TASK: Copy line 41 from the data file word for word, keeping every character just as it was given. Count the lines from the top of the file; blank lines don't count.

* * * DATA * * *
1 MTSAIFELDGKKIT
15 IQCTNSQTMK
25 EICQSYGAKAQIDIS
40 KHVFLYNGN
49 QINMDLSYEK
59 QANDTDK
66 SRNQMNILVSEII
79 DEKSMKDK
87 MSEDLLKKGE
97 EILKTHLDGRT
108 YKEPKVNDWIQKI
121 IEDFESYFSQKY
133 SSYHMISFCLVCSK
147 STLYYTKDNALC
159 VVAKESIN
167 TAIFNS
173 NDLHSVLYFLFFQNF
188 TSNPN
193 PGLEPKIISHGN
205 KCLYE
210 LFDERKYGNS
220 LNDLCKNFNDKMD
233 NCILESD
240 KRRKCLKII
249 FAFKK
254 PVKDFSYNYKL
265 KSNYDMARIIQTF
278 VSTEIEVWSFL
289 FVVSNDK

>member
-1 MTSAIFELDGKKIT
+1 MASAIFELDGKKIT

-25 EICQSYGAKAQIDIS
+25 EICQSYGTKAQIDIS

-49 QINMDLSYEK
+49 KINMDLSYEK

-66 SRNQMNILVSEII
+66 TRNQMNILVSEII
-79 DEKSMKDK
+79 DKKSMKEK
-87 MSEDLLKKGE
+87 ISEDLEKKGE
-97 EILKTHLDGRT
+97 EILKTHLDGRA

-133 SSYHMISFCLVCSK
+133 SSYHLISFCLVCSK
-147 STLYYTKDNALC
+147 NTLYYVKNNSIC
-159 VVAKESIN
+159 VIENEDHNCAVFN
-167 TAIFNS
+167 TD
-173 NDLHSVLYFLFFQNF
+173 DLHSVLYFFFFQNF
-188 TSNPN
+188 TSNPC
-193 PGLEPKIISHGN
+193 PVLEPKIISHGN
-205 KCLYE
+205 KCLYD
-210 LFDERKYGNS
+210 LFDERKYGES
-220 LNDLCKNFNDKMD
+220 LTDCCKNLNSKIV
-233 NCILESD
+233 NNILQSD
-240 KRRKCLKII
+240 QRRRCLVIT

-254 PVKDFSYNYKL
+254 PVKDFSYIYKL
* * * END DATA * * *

-87 MSEDLLKKGE